Health Officials Offer Suggestions for Staying Cool in Hot Weather
Galveston County & Cities – Extreme summer heat has arrived early which means it is also time to take health precautions to avoid heat illness; that is why officials with the Galveston County Health District urge everyone to use caution and common sense when dealing with the recent extreme temperatures.
The elderly, the very young, those who are sick and those without access to air conditioning are most severely affected by heat. Children left in closed vehicles, even for a short period of time, are also at great risk.
Perspiration normally cools people. But high temperatures and high humidity can overwork the body. Dehydration and heat illness can result if a person does not replace fluids lost during perspiration. Heat illness may even lead to death.
Symptoms of heat illness include heavy sweating, muscle cramps, weakness, dizziness, nausea, weak but rapid pulse and headaches. People with these symptoms should find shade, drink water slowly and make sure there is good ventilation.
If fluids are not replaced soon enough, heat stroke can result, potentially leading to brain damage or death. Get immediate medical attention for anyone with extremely high body temperature, red and dry skin, rapid pulse, confusion and loss of consciousness.
Staying in an air-conditioned area, either at home or in a public place, is the most effective way to fight heat. If air conditioning is not available, pull the shades over the windows and use cross ventilation and fans to cool rooms.
A cool shower or bath also is an effective way to cool off. Limit use of stoves and ovens to keep home temperatures lower.
Children can quickly become dehydrated in hot weather. They need to drink fluids frequently, especially water, and wear light-colored, loose-fitting clothes. Avoid drinks that are heavily sweetened or contain caffeine. Check on children often, especially if they are playing outside in high temperatures.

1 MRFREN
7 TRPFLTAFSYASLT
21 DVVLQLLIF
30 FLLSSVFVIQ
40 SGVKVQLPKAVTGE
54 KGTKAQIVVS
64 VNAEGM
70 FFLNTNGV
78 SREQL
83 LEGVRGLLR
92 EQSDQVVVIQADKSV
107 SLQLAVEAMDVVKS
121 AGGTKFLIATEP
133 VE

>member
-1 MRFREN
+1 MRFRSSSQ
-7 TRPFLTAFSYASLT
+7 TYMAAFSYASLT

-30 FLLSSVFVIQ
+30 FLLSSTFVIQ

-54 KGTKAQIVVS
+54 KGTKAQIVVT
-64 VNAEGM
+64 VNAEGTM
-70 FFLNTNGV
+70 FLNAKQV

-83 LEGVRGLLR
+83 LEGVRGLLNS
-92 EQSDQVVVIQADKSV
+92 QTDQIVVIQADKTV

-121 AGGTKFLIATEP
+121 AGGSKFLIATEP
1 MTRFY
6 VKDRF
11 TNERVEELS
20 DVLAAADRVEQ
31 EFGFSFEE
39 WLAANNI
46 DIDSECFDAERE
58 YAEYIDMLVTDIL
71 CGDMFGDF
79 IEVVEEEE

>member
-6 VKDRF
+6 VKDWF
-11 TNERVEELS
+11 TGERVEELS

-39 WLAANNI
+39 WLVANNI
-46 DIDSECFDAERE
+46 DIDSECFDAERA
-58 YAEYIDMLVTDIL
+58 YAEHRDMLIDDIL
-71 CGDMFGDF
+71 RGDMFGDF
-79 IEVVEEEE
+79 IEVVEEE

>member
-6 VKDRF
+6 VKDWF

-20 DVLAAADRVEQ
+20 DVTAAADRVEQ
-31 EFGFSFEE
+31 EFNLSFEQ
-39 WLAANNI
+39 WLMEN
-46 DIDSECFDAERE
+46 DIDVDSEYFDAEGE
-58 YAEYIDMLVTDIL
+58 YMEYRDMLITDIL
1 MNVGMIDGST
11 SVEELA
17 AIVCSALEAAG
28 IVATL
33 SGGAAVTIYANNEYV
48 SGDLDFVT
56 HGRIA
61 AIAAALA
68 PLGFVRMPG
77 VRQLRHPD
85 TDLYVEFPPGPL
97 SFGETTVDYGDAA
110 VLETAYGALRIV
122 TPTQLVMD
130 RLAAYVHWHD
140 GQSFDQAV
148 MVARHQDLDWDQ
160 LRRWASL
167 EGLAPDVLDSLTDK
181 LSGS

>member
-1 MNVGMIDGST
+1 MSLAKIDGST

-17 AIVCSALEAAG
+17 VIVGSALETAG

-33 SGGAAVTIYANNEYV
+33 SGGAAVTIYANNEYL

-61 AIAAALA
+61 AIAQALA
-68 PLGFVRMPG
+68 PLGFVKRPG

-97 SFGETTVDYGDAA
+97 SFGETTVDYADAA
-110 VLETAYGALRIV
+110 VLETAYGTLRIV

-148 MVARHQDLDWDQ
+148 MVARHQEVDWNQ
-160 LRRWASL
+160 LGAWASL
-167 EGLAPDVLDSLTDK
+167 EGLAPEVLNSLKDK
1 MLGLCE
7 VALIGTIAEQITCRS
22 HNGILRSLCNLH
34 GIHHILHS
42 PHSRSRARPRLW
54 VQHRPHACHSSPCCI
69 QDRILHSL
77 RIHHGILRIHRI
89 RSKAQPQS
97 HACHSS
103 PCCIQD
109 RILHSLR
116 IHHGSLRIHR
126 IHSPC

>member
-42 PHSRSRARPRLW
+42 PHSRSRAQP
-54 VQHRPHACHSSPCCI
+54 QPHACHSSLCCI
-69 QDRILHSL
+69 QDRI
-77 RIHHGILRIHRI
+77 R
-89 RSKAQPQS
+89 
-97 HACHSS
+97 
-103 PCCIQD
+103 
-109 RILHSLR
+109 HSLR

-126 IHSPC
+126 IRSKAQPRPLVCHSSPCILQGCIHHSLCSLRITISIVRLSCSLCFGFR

The Galveston County Health District offers these additional heat precautions:
- Never leave a person or pet in a closed, parked vehicle in hot weather, even for a short time.
- Drink plenty of fluids, preferably water and avoid drinks with alcohol, caffeine or a lot of sugar. Don’t wait until you are thirsty. Start drinking fluids at least 30 minutes before going out.
- Plan strenuous outdoor activity for early morning or evening when it’s cooler and wear an insect repellent to avoid insect bites.
- Take frequent breaks when working outside.
- At the first signs of heat illness move to a cooler location, rest a few minutes and slowly drink a cool liquid. Seek medical attention immediately if conditions do not improve.
- Eat more frequently but be sure meals are well balanced, cool and light.
- Check frequently on the elderly, the ill and others who may need help.
- Adjust to the environment. A sudden change in temperature – an early heat wave or travel to a hotter climate – will be stressful to the body. Limit physical activity until you become accustomed to the heat.
- Check with a doctor or pharmacist about the effects of sun and heat when taking prescription medications, especially diuretics or antihistamines.
“Prevention is the best defense against heat-related illness and death,” says Dr. Mark Guidry, Galveston County Local Health Authority. “Staying cool, drinking plenty of fluids, wearing cool clothing and pacing outdoor activities are keys to staying healthy in hot weather.”